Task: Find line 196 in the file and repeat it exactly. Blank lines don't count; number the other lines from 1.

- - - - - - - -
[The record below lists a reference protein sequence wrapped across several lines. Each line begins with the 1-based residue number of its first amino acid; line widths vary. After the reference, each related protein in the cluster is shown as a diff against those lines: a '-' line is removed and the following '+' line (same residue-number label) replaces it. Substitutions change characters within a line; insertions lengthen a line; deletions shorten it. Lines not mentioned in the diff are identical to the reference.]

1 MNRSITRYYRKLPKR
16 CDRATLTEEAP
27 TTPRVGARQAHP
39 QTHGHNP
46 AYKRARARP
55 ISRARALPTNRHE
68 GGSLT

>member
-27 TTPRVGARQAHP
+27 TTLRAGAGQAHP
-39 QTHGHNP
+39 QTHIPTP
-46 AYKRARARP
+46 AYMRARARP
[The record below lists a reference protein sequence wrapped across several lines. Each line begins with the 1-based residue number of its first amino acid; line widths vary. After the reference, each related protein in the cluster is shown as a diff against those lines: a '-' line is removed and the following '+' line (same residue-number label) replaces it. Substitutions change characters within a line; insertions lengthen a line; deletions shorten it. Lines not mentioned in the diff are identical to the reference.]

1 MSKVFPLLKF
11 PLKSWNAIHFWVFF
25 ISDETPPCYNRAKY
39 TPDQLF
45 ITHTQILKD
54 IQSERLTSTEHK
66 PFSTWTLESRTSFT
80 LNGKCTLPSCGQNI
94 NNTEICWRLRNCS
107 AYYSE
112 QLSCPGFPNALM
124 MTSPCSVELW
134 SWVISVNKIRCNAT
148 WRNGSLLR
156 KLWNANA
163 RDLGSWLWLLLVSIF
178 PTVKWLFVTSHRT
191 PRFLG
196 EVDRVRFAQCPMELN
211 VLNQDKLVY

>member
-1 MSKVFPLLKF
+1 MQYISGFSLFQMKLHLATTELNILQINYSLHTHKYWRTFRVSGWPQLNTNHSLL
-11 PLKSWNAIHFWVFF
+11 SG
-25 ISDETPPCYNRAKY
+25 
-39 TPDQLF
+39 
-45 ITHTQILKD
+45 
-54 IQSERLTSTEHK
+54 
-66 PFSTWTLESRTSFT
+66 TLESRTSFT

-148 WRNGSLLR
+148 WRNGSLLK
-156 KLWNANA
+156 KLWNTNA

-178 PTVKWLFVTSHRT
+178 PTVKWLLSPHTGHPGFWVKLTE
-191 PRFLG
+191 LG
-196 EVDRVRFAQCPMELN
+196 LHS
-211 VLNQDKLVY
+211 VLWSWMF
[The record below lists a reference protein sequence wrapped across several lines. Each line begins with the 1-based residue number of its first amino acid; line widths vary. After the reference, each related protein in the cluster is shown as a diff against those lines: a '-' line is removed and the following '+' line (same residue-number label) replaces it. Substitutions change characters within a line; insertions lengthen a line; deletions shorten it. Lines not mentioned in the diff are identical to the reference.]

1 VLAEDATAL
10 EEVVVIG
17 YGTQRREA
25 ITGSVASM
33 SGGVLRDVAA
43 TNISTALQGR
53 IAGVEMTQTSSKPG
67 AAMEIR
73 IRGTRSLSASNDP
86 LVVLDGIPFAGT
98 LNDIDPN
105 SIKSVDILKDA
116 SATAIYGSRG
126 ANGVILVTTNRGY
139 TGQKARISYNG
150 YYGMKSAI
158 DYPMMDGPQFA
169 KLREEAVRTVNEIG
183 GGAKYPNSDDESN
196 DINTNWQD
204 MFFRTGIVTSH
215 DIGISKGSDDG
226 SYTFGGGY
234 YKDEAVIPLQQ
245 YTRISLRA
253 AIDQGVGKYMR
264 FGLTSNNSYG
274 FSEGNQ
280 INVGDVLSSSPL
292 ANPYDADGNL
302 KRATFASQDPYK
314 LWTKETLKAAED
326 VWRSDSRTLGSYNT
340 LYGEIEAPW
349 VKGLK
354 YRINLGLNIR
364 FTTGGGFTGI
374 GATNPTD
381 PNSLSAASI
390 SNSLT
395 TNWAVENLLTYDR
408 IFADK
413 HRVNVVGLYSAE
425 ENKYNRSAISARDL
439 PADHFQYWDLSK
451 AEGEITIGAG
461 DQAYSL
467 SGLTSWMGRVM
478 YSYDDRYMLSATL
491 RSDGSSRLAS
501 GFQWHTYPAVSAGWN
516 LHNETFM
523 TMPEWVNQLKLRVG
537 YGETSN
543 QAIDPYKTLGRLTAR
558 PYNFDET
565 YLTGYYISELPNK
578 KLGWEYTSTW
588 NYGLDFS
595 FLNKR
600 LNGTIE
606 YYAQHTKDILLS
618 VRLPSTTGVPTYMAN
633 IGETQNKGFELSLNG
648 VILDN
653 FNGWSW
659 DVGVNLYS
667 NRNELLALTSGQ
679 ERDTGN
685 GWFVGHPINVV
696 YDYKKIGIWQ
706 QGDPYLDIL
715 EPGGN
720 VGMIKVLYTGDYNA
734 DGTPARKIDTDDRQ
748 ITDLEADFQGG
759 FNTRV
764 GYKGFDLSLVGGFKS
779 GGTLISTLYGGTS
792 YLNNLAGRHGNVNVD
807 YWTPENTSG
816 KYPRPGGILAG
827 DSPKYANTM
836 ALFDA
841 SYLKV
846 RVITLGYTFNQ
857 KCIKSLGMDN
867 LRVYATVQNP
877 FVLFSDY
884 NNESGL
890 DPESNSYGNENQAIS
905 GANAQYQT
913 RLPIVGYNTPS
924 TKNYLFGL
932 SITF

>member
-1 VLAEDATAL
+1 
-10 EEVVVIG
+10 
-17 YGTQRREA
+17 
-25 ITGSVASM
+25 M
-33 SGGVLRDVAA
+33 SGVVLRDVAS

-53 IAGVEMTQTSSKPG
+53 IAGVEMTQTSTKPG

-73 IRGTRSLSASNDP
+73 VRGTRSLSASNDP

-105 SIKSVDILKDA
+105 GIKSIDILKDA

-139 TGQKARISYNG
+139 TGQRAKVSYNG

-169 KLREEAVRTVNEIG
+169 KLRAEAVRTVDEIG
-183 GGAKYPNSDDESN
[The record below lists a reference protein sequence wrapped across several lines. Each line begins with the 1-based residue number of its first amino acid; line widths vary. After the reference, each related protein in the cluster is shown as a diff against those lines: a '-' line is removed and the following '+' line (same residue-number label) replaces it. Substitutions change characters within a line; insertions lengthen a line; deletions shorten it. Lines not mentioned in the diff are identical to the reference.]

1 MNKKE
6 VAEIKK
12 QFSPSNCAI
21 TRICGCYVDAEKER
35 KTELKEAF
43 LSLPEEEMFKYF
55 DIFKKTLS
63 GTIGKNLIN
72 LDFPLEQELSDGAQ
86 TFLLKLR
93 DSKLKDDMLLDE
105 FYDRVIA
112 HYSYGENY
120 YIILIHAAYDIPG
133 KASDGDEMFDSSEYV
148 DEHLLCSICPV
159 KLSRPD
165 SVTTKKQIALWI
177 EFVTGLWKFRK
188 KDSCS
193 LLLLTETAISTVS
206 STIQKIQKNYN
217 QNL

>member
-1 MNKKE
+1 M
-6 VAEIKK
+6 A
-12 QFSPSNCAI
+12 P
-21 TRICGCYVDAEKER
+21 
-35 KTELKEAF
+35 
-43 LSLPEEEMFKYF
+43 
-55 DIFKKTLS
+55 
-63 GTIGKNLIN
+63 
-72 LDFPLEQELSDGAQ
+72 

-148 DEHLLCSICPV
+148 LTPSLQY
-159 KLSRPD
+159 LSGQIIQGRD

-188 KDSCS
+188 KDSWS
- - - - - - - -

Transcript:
120 YIILIHAAYDIPG